|How to cite this article:|
Ruan L, Wang Y, Chen Sc, Zhao T, Huang Q, Hu Zl, Xia Nz, Liu Jj, Chen Wj, Zhang Y, Cheng Jl, Gao Hc, Yang Yj, Sun Hz. Metabolite changes in the ipsilateral and contralateral cerebral hemispheres in rats with middle cerebral artery occlusion. Neural Regen Res 2017;12:931-7
|How to cite this URL:|
Ruan L, Wang Y, Chen Sc, Zhao T, Huang Q, Hu Zl, Xia Nz, Liu Jj, Chen Wj, Zhang Y, Cheng Jl, Gao Hc, Yang Yj, Sun Hz. Metabolite changes in the ipsilateral and contralateral cerebral hemispheres in rats with middle cerebral artery occlusion. Neural Regen Res [serial online] 2017 [cited 2020 Apr 10];12:931-7. Available from: http://www.nrronline.org/text.asp?2017/12/6/931/208575
Lei Ruan, Yan Wang, Shu-chao Chen
These authors contributed equally to this study.
| Introduction|| |
Cerebral ischemia is a common cerebrovascular disease with high rates of disability and mortality (Anuncibay-soto et al., 2016). Metabolic disturbance plays an important role in ischemic brain injury, and an understanding of the underlying mechanisms is essential for the development of effective treatments (Yang et al., 2012). Focal brain lesions can have major effects on distal brain regions. A network perspective suggests that physiological effects of brain injury are best assessed over entire networks rather than just locally at the site of structural damage (He et al., 2007; Honey and Sporns, 2008; Carter et al., 2010).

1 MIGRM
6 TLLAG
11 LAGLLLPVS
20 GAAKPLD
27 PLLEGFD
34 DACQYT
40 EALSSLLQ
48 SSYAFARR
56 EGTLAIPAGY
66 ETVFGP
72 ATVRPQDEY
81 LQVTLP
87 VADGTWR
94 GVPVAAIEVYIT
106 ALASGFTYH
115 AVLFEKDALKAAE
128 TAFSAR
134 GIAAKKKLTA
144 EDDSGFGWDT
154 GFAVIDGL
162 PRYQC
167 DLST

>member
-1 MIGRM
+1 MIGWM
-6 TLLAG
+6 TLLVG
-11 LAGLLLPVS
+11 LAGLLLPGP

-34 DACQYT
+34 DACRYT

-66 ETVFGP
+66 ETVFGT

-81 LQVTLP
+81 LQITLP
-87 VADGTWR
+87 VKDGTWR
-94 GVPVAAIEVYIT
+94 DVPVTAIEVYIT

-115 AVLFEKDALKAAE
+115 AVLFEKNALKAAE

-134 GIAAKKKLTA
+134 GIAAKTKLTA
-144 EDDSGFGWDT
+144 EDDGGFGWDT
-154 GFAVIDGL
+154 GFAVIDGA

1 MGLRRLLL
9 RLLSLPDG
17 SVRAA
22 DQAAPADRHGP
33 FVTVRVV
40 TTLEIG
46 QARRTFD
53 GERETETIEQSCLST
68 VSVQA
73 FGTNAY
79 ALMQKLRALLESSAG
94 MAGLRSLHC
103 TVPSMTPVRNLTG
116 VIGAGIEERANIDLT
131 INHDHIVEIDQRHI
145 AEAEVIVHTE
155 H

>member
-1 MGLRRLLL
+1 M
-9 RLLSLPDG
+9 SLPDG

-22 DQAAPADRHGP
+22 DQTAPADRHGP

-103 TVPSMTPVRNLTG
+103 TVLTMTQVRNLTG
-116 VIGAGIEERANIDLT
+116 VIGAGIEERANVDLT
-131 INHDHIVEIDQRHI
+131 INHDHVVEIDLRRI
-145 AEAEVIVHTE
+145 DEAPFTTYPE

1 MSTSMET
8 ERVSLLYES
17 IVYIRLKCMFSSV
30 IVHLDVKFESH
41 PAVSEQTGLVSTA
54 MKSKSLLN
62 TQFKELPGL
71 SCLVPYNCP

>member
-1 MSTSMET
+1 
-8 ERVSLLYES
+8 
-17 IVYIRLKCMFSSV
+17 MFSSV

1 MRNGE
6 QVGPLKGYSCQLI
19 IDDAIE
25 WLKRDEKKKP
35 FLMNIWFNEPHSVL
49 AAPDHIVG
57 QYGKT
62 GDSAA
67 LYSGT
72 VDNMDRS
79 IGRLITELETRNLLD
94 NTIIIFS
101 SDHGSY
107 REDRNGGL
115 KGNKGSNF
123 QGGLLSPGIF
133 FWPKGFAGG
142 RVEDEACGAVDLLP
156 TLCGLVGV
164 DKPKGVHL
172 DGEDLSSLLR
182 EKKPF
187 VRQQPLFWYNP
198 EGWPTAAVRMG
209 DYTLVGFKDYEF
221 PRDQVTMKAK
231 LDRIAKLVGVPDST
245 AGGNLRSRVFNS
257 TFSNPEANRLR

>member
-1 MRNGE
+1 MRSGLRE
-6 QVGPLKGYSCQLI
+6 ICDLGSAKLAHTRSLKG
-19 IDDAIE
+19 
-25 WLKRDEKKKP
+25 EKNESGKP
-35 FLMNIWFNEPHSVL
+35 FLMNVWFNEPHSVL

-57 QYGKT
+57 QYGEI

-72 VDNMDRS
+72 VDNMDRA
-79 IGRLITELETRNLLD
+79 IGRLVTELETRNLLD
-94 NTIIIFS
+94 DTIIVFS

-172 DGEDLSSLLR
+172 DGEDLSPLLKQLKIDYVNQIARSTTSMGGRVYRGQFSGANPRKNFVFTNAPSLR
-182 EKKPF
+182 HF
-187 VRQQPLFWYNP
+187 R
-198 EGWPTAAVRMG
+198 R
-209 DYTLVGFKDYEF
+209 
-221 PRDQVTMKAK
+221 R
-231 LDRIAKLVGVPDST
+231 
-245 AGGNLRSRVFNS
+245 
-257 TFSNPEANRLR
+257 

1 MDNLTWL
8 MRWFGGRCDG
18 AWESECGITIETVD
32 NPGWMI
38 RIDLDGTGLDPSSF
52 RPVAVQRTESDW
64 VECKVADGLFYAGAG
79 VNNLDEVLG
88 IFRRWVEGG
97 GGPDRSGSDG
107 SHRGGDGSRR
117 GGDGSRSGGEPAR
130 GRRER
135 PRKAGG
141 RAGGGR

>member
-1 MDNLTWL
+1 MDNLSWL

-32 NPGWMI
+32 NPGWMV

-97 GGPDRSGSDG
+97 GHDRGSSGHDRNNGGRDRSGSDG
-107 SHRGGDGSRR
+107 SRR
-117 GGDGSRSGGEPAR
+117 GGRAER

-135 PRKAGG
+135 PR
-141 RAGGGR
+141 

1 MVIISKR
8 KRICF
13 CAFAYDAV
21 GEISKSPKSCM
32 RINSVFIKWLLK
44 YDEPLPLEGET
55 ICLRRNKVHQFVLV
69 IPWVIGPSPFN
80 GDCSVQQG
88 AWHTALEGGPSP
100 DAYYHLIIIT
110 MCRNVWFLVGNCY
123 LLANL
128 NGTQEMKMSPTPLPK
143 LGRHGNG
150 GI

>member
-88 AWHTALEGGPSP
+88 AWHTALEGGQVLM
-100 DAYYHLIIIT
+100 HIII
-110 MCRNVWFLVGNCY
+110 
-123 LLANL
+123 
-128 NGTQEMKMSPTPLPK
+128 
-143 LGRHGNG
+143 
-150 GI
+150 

Following the seminal report on the phenomenon of diaschisis, defined as a functional inhibition of the brain distant from the original site of injury (Igarashi et al., 2001), researchers started to investigate changes in brain regions far from the ischemic cerebrum, such as the cerebellum and thalamus. Diaschisis has been shown to involve perturbations in glucose and oxygen metabolism as well as decreases in cerebral blood flow in adjacent brain regions (Enager et al., 2004). Arango-Davila et al. (2016) evaluated transcallosal changes after local ischemic injury in rats using the neuronal nuclear marker NeuN to examine interhemispheric diaschisis. Magnetic resonance imaging demonstrated that remote changes post-stroke are readily measurable in patients (Yassi et al., 2015). Cerebellar diaschisis (diaschisis between the supratentorial lesion and the contralateral cerebellar hemisphere), the most common form of diaschisis in patients with infarction of the deep middle cerebral artery territory, has been previously investigated by various research groups (Nguyen and Botez, 1998; Liu et al., 2007a; Lin et al., 2009; Madai et al., 2011). Another type of diaschisis, interhemispheric diaschisis, has also been studied, but to a lesser extent. It remains unclear whether the metabolism of the contralateral hemisphere is affected by the ischemic side.